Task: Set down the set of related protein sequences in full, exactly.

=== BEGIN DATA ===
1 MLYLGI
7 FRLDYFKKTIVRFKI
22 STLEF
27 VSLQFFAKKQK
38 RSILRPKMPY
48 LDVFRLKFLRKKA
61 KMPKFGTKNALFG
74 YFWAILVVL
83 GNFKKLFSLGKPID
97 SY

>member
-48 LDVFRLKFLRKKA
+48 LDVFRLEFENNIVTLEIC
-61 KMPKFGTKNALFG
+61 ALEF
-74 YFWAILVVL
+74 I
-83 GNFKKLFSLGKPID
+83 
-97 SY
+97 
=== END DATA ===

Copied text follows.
1 MLYLGI
7 FRLDYFKKTIVRFKI
22 STLEF
27 VSLQFFAKKQK
38 RSILRPKMPY
48 LDVFRLKFLRKKA
61 KMPKFGTKNALFG
74 YFWAILVVL
83 GNFKKLFSLGKPID
97 SY

>member
-48 LDVFRLKFLRKKA
+48 LDVFRLEFENNIVTLEIC
-61 KMPKFGTKNALFG
+61 ALEF
-74 YFWAILVVL
+74 I
-83 GNFKKLFSLGKPID
+83 
-97 SY
+97 